Power to be delivered from 1 April over the next year to Mexico City is expected to transact around Mexican Pesos (Ps) 974 (US$51.38) per MWh, according to ICIS’ first survey of market expectations for Mexican power pricing.
Other key demand areas were slightly cheaper. Survey results showed lower bids and offers at the Monterrey load in recognition of the lower transmission costs in the region and the greater access to lower cost natural gas imports from the US that generators in the region enjoy. Bids and offers for the Queretaro node meanwhile fell between those of the Monterrey and Valle de Mexico Norte nodes.
Survey participants were asked to submit bids and offers for the purchase or supply of 5MW of power to one of the three nodes on Mexico’s SIN power grid identified in the attached table for a one-year period beginning 1 April 2017. Responses represent the full local marginal price, inclusive of the costs of energy, congestion and losses.
Given that Mexican power trading is at an early stage with relatively few qualified participants, ICIS chose to represent the results of the first power market survey as midpoints for bids and offers received, based on a mathematical average of the responses for each node, rounded up to the nearest whole value in Ps/MWh.
Using these midpoints, ICIS then calculated a midpoint between each value to give an idea of where the market might transact at each node, if both buyers and sellers made equal concessions.
Outlying bids 50% lower than the next lowest bid or highest offer were excluded from consideration in this survey as evidence that counterparties were unwilling to transact, and therefore excluded so the average was not affected.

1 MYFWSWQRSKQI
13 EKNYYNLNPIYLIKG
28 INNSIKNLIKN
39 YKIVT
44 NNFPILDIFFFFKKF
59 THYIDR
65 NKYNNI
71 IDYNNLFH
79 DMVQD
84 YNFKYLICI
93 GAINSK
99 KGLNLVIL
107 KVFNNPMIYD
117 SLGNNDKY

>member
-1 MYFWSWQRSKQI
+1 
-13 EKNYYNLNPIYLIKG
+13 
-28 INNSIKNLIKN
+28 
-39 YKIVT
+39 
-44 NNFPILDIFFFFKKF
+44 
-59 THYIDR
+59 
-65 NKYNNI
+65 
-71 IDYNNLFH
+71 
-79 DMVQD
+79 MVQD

The results of the survey show that respondents were more closely aligned on offers than on bids. The highest bid range of Ps 90/MWh was seen at the Monterrey node; whereas the highest offer range of Ps 48/MW was produced at the Queretaro node.
The largest spread between the mid-point bids and offers was seen at the Valle de Mexico Norte node, which is one of three serving the country’s capital Mexico City. The spreads between bids and offers for all three of the nodes were around 24-25% of the midpoint – a wide spread, but to be expected at this stage of market development.
A rough comparison with recent forward curve models produced for ICIS by Mexico-based consultancies Concentric Energy Advisors and Seguro Energy Partners (see MER 1 March 2017), the survey midpoints between bids and offers at each node are higher than the average prices predicted in the forecasts during the periods where they overlap.
For the Monterrey node, the Ps 893/MWh translates to $47.33/MWh, just less than $5.00/MWh below the $42.37/MWh average forecast for the node over the 1 July 2017 – 31 March 2018 period in the forward curves.
The difference in the survey midpoint (Ps 961/MWh or $50.94/MWh) and forward curve price ($43.72/MWh) was over $7.00 greater at the Queretaro node. The difference in the time periods in question should be noted for both of these comparisons.
ICIS intends to repeat the survey on a regular basis, and feedback is welcome. Details on forthcoming surveys will be included in coming reports. firstname.lastname@example.org